Prosecutors have rebuffed an offer by James E. Holmes, the accused killer of 12 people in a movie theater rampage in Aurora, Colo., last year, to plead guilty in exchange for a sentence of life in prison.
In deciding instead to seek the death penalty, the district attorney is ignoring significant indications that Holmes was deranged when he allegedly committed his crimes. Equally troubling, the district attorney said he reached his decision after speaking to families of victims.
We oppose capital punishment in all circumstances. But even those who support the death penalty should want to confine it to cases in which the defendant is clearly responsible for his actions and not in the grip of a serious mental illness. Holmes doesn’t meet that standard. Among other things, the troubled graduate student told a University of Colorado psychiatrist a month before the shootings that he was having homicidal thoughts that the psychiatrist apparently feared he couldn’t control.
Holmes’ attorneys can still offer an insanity defense, which is more robust in Colorado than in other states. For example, the prosecution would have to prove the defendant was sane and knew right from wrong, rather than the defendant having to prove he suffered from mental illness. The defendant can also argue that his disease created an “irresistible impulse” that led him to commit a crime. But jurors are often unreceptive to insanity pleas.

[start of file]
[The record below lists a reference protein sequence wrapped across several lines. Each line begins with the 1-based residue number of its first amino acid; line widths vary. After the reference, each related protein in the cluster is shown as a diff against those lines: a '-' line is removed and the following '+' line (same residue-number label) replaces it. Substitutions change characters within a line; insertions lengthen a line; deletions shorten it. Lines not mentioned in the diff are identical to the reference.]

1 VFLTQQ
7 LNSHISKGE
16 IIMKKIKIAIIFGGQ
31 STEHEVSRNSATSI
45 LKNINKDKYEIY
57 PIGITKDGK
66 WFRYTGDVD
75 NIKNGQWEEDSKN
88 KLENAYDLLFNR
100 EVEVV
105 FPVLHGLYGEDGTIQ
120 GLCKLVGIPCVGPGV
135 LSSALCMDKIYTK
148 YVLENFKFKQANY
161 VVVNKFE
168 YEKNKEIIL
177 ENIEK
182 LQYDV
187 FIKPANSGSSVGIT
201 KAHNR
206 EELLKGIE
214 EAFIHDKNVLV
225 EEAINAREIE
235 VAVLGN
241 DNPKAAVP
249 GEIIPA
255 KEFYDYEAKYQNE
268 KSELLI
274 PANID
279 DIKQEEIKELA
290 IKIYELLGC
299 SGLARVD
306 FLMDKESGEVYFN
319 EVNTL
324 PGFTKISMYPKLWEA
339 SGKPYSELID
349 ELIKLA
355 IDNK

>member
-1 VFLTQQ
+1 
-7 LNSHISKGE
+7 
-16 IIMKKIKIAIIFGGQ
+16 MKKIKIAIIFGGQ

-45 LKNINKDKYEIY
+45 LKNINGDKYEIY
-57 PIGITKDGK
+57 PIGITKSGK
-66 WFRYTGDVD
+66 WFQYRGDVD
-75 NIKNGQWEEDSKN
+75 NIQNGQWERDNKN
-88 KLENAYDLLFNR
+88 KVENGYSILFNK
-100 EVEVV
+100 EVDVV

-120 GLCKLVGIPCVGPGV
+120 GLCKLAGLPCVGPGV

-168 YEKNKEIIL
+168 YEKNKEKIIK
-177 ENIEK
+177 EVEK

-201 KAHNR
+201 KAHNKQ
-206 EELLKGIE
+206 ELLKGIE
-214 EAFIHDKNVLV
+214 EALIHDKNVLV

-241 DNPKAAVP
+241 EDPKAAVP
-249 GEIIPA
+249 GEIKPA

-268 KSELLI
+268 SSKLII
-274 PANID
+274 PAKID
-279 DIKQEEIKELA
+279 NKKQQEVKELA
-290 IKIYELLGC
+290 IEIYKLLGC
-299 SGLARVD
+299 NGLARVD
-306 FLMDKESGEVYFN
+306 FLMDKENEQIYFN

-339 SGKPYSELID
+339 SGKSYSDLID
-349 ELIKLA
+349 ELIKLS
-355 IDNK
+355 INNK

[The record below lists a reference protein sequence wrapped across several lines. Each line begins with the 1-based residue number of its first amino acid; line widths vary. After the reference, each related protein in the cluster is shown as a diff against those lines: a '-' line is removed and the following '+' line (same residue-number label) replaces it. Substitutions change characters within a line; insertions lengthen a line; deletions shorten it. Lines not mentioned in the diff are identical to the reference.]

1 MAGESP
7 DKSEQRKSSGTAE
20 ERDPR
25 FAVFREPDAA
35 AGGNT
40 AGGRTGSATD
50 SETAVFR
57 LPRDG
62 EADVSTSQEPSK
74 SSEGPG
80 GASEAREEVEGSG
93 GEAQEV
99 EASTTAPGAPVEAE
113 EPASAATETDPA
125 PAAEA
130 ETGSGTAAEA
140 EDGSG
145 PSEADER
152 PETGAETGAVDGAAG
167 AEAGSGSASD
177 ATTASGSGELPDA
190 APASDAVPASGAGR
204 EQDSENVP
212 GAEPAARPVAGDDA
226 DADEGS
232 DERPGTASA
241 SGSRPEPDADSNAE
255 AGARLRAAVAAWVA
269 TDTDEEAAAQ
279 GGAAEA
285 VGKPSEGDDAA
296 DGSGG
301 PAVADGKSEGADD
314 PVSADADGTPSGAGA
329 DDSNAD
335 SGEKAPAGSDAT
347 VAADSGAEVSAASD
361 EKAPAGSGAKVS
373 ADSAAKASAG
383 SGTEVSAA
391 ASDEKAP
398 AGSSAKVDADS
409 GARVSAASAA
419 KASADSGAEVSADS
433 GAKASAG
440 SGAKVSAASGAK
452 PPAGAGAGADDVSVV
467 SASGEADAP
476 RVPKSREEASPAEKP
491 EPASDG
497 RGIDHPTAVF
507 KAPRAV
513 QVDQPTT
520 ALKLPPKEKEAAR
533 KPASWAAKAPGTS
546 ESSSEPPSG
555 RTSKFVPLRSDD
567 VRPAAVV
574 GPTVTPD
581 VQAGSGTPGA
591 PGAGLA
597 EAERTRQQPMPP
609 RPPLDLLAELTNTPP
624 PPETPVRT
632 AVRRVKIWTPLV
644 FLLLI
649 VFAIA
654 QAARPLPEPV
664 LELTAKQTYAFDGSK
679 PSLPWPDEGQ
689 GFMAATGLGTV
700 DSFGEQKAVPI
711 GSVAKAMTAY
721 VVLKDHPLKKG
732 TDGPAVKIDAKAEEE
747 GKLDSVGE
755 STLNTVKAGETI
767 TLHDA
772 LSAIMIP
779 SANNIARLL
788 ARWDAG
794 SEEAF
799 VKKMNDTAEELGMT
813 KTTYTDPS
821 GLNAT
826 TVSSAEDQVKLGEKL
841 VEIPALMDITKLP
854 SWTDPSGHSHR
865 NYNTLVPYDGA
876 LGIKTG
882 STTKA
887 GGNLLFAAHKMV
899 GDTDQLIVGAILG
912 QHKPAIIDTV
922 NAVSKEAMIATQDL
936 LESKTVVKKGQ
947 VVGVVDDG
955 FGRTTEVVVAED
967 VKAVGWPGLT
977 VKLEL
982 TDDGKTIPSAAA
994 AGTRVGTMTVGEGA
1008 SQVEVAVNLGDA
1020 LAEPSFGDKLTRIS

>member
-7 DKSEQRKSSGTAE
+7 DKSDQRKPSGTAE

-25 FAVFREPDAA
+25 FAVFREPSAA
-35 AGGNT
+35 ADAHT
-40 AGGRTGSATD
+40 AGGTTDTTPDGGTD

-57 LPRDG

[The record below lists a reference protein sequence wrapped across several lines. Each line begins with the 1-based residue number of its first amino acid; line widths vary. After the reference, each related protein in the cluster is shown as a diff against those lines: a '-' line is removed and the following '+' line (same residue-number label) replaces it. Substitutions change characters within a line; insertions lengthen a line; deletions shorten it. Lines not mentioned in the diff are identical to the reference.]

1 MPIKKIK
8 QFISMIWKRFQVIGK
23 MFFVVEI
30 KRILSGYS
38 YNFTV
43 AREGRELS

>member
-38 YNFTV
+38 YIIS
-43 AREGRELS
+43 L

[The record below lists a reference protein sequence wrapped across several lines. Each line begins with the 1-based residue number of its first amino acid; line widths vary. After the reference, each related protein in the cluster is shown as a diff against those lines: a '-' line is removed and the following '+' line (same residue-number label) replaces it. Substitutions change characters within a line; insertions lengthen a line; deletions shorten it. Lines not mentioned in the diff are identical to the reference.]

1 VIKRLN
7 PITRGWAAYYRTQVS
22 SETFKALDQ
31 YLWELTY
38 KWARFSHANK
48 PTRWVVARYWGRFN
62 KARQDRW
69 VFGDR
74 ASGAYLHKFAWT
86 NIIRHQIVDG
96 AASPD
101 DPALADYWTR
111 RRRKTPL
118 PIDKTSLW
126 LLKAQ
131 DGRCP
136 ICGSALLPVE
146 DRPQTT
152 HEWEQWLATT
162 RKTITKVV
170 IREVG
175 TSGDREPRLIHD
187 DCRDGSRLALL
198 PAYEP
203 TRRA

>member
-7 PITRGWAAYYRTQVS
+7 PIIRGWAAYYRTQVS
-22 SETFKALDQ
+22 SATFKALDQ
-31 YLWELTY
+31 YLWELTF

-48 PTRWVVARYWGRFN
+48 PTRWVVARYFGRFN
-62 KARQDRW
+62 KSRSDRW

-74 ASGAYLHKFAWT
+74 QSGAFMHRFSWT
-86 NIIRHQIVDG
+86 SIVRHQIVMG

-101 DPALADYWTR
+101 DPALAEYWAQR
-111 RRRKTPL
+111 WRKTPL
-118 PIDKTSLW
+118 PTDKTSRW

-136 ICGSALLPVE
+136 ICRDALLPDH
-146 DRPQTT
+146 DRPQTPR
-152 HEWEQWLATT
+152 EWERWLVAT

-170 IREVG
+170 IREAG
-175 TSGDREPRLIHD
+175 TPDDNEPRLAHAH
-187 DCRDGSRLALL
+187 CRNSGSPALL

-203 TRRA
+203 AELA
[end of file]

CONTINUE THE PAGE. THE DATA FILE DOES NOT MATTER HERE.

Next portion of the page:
Arapahoe County District Attorney George Brauchler should have exercised prosecutorial discretion by accepting the offer of life in prison. That he declined to do so is doubly disturbing because, in explaining his decision, he noted that he had personally spoken to 60 family members of people killed in the shooting and that his office had reached out to hundreds of survivors and family members. Although Brauchler didn’t say that he acted at their behest, the notion that victims or their families should drive decisions about the death penalty is a dangerous one.
A friend of one of the people who died said of Holmes, “I want him dead. I just want to be there in the room when he dies.” Understandable as such sentiments are, they shouldn’t have any influence over a decision on the death penalty. The whole point of the legal system is to prevent private vengeance and entrust decisions about punishment to judges, juries and prosecutors whose highest duty is to the law, not to crime victims or their families. The prosecutors in this case made the wrong decision.
Editorial by the Los Angeles Times